Harold Rosen, creator of satellite that helped reshape life in Southern California, dies at 90. Ralph Vartabedian, Los Angeles Times Reprinted with permission.

At a moment in the Cold War when it seemed the Soviet Union was eclipsing America in space, a young engineer at Hughes Aircraft was hatching an audacious plan to permanently surpass the communists.

What Harold Rosen imagined by the late 1950s was a lightweight satellite that could transmit telephone calls and video images around the world, providing connectivity between nations that at the time was only a farsighted dream.

By 1963, Rosen had succeeded in upending the world of science and engineering, overseeing the creation of the world’s first geosynchronous communications satellite and laying the foundation of a future multi-billion dollar industry that would be dominated by California.

Rosen died Monday at his home in Santa Monica at age 90. His death was confirmed by his wife, Deborah Castleman.

Of all the technological breakthroughs made in Los Angeles during the Cold War — the first supersonic jet fighter, the Apollo moon ship, stealth aircraft, the space shuttle, the Blackbird spy plane, the intercontinental ballistic missile system and much else — the creation of a communications satellite has had the largest and most enduring cultural, social and economic impact.

Rosen’s accomplishments in the early 1960s with the first satellite, which he dubbed Syncom, would hardly be his last act. In the decades to come, Rosen presided as the de facto chief scientist at Hughes Aircraft’s space and communications group in El Segundo, helping design the Hughes Satellite 376 and the Hughes Satellite 601, two of the most successful commercial spacecraft programs in history.

“Harold was the brilliant mind behind many of the developments that made Hughes so successful,” said Steve Dorfman, who was a president of the space group. “Harold was the go-to guy when new ideas were required or problems needed to be solved.”

For all his focused drive on engineering, Rosen had broad interests. Dorfman recalled that after he and Rosen were dispatched to deal with a technical crisis, they boarded a company jet to return home and, with a bloody mary at his side, Rosen quickly dove into a New York Times crossword puzzle he brought along.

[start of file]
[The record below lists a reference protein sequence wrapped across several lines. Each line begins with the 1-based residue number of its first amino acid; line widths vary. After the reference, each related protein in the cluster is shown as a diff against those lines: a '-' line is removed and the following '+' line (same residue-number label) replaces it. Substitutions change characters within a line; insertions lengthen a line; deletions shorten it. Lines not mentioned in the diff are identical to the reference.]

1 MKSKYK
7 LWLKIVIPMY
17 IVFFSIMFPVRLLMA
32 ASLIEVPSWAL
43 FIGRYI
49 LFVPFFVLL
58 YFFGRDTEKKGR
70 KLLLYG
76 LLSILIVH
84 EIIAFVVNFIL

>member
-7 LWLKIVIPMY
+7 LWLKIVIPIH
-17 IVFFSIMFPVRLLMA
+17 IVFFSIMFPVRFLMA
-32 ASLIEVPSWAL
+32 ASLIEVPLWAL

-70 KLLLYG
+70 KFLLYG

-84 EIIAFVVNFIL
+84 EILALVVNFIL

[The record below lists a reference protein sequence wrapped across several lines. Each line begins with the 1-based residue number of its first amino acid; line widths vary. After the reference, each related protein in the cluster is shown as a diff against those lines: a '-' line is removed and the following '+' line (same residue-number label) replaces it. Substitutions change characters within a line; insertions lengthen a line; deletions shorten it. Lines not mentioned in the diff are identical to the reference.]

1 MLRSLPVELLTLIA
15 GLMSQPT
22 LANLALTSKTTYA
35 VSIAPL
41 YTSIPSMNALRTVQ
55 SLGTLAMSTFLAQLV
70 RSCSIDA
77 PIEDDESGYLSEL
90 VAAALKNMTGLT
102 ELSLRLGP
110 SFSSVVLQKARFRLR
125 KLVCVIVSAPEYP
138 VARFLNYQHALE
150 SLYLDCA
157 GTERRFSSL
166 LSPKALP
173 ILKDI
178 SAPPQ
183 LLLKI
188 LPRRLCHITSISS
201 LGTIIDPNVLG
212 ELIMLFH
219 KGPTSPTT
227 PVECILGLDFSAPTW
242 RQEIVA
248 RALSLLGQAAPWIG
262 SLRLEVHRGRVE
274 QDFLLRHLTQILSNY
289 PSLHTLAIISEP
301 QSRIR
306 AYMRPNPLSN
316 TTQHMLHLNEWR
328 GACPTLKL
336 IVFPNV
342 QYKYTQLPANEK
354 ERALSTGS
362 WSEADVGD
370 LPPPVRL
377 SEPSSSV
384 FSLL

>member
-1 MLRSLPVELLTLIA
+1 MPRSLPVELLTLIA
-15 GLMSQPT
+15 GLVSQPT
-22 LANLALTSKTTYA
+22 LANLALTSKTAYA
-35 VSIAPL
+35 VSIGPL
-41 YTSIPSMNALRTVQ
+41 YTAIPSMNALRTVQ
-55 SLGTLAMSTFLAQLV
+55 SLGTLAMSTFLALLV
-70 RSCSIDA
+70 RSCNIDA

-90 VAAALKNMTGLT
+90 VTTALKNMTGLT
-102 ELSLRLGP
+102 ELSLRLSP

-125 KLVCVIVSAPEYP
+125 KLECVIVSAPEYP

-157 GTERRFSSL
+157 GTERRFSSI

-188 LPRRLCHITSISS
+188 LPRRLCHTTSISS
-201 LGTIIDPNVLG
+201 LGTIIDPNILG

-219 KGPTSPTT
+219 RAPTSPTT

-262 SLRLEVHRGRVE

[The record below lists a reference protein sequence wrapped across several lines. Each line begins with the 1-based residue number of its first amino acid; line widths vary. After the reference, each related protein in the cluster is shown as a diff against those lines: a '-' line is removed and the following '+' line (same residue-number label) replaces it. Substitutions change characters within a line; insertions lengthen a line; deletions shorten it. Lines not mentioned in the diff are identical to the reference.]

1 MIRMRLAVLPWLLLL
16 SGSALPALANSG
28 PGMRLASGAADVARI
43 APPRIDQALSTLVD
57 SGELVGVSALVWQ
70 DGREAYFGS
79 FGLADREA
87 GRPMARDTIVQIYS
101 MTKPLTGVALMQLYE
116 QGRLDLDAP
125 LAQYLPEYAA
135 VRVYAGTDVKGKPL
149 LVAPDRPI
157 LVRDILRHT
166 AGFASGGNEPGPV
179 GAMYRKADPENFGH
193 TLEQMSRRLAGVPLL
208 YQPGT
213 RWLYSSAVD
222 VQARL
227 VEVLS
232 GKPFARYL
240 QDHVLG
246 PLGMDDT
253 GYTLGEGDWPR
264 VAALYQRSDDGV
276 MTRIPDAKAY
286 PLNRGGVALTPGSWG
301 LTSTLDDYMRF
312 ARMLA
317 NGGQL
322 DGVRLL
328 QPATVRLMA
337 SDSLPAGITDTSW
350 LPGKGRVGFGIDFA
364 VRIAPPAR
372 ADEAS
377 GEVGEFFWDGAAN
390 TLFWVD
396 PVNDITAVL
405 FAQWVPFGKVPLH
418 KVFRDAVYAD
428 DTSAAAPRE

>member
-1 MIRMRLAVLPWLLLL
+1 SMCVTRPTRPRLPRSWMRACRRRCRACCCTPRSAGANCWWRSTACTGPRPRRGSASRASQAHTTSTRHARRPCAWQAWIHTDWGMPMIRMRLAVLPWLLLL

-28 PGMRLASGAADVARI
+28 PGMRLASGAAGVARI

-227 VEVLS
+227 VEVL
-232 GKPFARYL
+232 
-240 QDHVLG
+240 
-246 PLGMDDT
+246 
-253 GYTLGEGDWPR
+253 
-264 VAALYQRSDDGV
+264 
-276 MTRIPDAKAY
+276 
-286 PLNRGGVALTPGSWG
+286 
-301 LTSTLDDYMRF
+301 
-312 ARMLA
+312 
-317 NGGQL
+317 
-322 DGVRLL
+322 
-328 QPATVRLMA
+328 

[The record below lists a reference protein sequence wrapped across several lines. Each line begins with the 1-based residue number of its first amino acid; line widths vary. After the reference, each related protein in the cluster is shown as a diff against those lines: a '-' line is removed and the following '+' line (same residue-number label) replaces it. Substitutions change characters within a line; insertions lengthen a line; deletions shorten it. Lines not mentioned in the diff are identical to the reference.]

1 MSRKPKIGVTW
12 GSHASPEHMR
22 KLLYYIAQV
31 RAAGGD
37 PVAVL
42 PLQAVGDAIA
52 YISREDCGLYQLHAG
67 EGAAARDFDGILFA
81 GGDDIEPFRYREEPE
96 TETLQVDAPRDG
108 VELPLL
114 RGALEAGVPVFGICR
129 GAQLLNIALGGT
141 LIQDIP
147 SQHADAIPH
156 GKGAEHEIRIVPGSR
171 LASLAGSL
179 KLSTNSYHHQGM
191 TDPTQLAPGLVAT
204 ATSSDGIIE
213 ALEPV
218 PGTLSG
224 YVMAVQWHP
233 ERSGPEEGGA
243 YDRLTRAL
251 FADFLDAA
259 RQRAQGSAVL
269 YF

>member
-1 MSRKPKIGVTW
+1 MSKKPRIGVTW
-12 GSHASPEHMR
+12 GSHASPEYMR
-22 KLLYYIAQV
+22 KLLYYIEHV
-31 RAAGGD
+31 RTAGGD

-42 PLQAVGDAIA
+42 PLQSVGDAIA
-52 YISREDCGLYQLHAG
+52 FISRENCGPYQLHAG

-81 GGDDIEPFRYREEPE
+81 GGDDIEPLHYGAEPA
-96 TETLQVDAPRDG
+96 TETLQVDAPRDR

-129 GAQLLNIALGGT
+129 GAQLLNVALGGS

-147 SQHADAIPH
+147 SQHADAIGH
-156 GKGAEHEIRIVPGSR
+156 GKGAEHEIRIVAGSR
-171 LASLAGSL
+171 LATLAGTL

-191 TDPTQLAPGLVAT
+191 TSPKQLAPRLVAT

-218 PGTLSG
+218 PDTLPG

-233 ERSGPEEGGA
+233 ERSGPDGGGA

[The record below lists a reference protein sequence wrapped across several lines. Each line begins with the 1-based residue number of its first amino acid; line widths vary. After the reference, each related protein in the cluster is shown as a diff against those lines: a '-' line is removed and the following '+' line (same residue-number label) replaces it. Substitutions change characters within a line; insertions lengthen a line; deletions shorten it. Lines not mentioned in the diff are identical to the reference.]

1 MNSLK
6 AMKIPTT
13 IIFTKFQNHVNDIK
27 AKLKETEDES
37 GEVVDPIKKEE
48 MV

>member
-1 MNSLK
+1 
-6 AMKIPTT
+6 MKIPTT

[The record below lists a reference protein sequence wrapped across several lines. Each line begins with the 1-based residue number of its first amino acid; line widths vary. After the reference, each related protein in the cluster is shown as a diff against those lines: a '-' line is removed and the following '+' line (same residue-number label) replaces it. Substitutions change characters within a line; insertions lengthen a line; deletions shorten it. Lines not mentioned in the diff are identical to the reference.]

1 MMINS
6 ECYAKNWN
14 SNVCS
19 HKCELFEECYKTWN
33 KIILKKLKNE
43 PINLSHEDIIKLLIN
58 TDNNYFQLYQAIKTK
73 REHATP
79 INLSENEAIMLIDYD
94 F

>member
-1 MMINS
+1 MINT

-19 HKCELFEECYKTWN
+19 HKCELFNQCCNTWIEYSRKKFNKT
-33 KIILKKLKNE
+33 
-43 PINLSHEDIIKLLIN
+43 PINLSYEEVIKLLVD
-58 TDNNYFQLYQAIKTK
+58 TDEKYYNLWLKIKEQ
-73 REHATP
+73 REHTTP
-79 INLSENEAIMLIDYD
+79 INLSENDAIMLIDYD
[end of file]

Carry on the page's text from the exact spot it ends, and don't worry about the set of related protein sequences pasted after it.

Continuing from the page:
Rosen had an innate ability to leap beyond conventional wisdom. In recent years he harbored serious doubts about the claims of global warming, particularly the severity of the problem and the proposed solution of limiting greenhouse gas emissions. He believed any real climate change crisis in the future could be contained with straightforward climate engineering or more elaborate space-based systems.

It was the knack for thinking outside the box that was essential to his vision for communications satellites. The Soviet Union had launched the world’s first satellite, Sputnik, in 1957. But all it could do was broadcast a simple beep. What Rosen wanted was a telephone switching station in space, one that could route thousands of telephone calls at a time when undersea copper cables carried only small numbers of calls.

The top American communications experts doubted that his idea for a satellite 22,000 miles in space would ever work. But Rosen never faltered in his conviction and recruited a team of engineers at Hughes to develop a 78-pound machine that would outflank the best that Ma Bell, the American Telephone and Telegraph Co., could muster. When Syncom was launched, its formal inauguration came in a two-minute telephone call placed by President John F. Kennedy to Nigerian Prime Minister Abubakar Tafawa Balewa.

The little Syncom has morphed into communications satellites the size of school buses, weighing more than 13,000 pounds, operating with solar wings the length of a basketball court and running electronics with more power than a typical house wired to the electrical grid. Electronic credit card authorizations, international television signals, email and social media — all the things that define modern connected culture — would not exist in many areas of the world without communications satellites.

Rosen would later win the Charles Stark Draper Prize, considered the Nobel Prize of engineering, which he shared with his rival John Pierce, a Bell Labs expert who in the 1950s had advocated low-Earth-orbit satellites. When he won the Goddard Memorial Trophy from the National Space Club in 2015, the somewhat shy engineer was mobbed by younger engineers and scientists at a reception in Washington, Castleman said.

Rosen continued to consult for the satellite operation, which was later acquired by Boeing, until late last year when a team of Boeing engineers came to Rosen’s house to discuss plans for a new type of high-power amplifier for future satellite.

Castleman, a former satellite engineer at Hughes and deputy assistant secretary of Defense during the Clinton administration, said her husband remained in good health until his death Monday. Rosen had suffered a minor stroke last year. “He was active until the end,” she said.

Rosen was born March 20, 1926, in New Orleans and attended Tulane University. He dithered over where to attend graduate school, but after reading a Life magazine story about beach parties in Southern California he decided on Caltech, where he earned a PhD in engineering.

Rosen is survived by Castleman and two sons, Rocky and Robert. Their mother, Rosetta, died in 1969. He is also survived by a brother, Benjamin Rosen.